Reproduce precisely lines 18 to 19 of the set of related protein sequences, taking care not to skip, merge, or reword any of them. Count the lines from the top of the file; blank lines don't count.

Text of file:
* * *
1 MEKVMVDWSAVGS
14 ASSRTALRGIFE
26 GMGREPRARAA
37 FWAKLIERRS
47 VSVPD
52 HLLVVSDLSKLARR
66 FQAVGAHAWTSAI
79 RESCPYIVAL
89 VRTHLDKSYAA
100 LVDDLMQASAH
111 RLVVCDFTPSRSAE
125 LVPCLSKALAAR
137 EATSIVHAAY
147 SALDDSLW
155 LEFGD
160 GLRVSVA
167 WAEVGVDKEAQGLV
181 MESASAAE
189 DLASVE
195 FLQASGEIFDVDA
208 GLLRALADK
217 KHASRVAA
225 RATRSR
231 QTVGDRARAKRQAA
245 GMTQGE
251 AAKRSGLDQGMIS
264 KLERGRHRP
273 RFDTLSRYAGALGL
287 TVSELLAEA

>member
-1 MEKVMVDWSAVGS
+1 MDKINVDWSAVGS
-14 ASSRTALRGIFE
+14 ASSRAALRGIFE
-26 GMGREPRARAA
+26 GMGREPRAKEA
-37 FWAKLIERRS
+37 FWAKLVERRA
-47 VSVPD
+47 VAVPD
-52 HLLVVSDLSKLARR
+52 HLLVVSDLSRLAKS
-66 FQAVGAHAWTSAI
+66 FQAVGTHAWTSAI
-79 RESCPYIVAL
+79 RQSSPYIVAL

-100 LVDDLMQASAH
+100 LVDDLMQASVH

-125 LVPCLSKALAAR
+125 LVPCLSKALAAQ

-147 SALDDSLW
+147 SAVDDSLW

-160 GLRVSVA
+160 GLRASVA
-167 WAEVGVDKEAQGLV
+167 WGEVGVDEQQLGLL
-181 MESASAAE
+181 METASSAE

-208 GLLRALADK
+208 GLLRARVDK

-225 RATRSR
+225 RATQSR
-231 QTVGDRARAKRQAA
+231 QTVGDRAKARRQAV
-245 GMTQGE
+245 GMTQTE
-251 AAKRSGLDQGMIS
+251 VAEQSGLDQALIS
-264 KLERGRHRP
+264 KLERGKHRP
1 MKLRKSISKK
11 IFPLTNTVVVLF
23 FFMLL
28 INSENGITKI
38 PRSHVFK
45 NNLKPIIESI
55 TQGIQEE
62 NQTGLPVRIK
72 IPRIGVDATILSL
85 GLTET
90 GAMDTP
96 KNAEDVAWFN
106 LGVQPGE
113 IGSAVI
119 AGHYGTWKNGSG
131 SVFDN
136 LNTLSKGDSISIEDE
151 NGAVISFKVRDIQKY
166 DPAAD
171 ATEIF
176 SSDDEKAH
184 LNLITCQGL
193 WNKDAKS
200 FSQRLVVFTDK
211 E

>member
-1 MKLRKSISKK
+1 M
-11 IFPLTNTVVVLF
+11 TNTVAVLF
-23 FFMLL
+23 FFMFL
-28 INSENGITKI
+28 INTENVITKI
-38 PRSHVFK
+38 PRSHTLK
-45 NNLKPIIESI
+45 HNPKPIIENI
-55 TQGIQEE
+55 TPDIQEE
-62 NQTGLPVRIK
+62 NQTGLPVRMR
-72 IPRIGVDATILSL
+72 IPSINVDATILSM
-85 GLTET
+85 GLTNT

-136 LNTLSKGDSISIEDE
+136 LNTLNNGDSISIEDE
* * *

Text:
181 MESASAAE
189 DLASVE